- Revisit access privileges. To maintain productivity, most employees need access to the same systems at home as they had in the office. However, consider reviewing which workers have access to certain files, network controls and cloud accounts — and whether they really need access now. Remember that when employees work from home, their partners, children and visitors may have easy access to their computers. To protect your company, ensure systems generate user audit trails that can be followed in the event of a breach.
- Protect WiFi connections. While working from home, employees use their personal WiFi connections to access your company’s IT environment. Unfortunately, many people use the default WiFi password or a simple password that hackers can easily break. To foil fraud perpetrators, employees should change it to a complex combination of letters and other characters. If possible, require them to use a VPN with two-factor authentication.
- Secure your videoconferences. Most videoconferencing services employ multiple layers of security. But some platforms offer greater protection than others. Before choosing one, perform a simple Google search to read user reviews and security bug reports. Once you’ve selected a service, communicate security protocols before allowing employees to use it for company business.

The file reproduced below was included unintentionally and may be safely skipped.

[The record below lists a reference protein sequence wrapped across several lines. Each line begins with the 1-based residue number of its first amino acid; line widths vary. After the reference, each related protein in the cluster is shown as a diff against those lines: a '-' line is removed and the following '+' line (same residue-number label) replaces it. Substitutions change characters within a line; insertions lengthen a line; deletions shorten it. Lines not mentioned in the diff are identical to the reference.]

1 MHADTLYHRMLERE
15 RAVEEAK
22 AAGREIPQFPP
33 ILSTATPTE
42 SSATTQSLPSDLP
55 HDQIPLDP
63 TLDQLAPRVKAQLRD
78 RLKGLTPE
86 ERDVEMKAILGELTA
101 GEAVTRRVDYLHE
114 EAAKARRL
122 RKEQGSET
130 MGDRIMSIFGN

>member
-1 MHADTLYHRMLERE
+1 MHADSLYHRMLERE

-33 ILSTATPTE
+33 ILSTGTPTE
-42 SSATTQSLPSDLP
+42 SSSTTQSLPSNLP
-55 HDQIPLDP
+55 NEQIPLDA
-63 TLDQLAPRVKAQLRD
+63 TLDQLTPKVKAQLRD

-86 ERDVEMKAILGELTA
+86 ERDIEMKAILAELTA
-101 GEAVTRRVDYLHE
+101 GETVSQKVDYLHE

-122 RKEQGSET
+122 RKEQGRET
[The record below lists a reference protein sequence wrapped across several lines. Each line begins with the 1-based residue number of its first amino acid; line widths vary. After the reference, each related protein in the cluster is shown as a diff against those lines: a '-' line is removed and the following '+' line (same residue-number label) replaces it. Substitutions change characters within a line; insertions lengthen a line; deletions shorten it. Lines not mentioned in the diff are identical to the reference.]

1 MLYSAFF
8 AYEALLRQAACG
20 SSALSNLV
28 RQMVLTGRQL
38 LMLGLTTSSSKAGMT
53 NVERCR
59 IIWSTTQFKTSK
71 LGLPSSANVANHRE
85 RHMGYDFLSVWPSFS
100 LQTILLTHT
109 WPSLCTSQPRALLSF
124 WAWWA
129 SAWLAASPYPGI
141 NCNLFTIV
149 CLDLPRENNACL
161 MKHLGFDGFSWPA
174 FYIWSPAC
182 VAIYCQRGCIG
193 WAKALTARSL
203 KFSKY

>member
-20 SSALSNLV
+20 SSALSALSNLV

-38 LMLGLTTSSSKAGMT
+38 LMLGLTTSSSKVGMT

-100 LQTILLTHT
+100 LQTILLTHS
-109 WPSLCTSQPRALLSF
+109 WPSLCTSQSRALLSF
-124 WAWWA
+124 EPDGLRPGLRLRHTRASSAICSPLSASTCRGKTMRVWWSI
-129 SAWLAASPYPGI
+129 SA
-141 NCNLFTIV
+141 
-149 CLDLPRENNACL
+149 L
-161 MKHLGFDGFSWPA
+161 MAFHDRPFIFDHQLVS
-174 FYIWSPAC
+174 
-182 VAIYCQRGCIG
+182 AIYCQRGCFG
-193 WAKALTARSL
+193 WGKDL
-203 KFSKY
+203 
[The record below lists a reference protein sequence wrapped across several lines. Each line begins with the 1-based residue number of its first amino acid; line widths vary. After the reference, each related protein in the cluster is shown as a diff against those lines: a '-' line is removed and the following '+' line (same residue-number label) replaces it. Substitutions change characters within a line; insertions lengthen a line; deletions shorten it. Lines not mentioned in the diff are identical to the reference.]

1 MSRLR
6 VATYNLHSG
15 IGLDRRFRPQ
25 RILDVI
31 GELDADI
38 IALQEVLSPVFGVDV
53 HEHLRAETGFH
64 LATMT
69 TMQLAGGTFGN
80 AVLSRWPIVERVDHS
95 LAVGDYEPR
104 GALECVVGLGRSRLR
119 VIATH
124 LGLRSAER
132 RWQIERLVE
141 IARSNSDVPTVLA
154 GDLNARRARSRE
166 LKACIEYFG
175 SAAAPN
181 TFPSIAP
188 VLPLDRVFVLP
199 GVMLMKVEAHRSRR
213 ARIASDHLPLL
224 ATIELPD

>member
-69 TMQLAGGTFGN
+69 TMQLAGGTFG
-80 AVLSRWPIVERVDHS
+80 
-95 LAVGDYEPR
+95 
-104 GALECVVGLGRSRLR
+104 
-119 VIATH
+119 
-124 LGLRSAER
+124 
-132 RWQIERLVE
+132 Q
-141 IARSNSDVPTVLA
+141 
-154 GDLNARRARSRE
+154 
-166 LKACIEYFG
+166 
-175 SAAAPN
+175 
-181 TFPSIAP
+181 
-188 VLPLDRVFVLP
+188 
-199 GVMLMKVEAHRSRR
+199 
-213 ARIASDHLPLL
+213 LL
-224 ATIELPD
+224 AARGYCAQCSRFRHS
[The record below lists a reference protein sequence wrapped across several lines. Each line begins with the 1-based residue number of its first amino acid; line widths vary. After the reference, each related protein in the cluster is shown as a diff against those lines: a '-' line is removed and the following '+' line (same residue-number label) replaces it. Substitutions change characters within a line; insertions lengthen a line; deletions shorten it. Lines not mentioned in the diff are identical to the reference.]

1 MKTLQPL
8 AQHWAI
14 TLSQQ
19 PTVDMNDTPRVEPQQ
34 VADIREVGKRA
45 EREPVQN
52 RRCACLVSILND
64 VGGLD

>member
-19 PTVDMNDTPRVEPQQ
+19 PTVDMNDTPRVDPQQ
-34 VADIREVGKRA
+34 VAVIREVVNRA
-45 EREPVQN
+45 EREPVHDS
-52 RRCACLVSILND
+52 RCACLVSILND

Finally, provide employees with access to a technical support desk so they can report problems — and get solutions — as quickly as possible. Working from home may be new for a lot of Americans, but fraud is a familiar foe for most. If can be defeated with appropriate knowledge and tools.
© 2020 Covenant CPA
The IRS recently issued Notice 2020-23, expanding on previously issued guidance extending certain tax filing and payment deadlines in response to the novel coronavirus (COVID-19) crisis. This guidance applies to specified filing obligations and other “specified actions” that would otherwise be due on or after April 1, 2020, and before July 15, 2020. It extends the due date for specified actions to July 15, 2020.
Specified actions include any “specified time-sensitive action” listed in Revenue Procedure 2018-58, including many relating to employee benefit plans. The relief applies to any person required to perform specified actions within the relief window, and it’s automatic — your business doesn’t need to file any form, letter or other request with the IRS.